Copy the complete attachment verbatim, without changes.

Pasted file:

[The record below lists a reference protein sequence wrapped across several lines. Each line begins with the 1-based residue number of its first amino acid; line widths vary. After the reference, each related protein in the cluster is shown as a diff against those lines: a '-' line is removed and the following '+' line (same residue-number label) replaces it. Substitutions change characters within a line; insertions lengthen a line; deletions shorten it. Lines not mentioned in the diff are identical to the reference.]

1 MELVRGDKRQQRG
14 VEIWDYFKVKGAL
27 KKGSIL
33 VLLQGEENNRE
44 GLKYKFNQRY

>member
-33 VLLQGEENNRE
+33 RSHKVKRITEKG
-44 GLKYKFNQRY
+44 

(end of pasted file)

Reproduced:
[The record below lists a reference protein sequence wrapped across several lines. Each line begins with the 1-based residue number of its first amino acid; line widths vary. After the reference, each related protein in the cluster is shown as a diff against those lines: a '-' line is removed and the following '+' line (same residue-number label) replaces it. Substitutions change characters within a line; insertions lengthen a line; deletions shorten it. Lines not mentioned in the diff are identical to the reference.]

1 MELVRGDKRQQRG
14 VEIWDYFKVKGAL
27 KKGSIL
33 VLLQGEENNRE
44 GLKYKFNQRY

>member
-33 VLLQGEENNRE
+33 RSHKVKRITEKG
-44 GLKYKFNQRY
+44 